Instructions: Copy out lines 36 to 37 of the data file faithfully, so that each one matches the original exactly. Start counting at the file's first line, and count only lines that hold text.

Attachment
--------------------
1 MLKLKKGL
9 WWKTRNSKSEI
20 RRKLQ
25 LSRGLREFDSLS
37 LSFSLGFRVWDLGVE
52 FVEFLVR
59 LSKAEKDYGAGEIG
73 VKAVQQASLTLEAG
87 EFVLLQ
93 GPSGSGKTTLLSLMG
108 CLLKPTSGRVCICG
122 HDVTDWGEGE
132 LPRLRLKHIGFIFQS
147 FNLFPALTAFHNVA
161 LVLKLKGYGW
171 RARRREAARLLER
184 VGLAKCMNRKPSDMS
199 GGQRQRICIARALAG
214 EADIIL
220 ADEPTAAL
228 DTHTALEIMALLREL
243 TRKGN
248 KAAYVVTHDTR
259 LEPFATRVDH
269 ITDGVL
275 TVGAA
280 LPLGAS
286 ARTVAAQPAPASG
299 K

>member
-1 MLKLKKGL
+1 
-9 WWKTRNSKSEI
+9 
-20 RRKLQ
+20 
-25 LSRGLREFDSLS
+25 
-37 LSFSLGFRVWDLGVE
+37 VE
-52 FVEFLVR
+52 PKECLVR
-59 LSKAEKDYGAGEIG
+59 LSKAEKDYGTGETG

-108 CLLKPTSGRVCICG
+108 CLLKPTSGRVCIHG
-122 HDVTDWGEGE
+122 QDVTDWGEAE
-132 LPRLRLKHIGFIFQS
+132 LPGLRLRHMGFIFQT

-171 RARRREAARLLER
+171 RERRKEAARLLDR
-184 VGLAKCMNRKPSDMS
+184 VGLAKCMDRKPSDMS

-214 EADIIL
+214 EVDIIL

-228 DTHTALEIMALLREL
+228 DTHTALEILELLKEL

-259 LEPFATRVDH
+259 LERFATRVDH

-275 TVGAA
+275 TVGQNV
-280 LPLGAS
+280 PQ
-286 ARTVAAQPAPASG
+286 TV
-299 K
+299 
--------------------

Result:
+20 
-25 LSRGLREFDSLS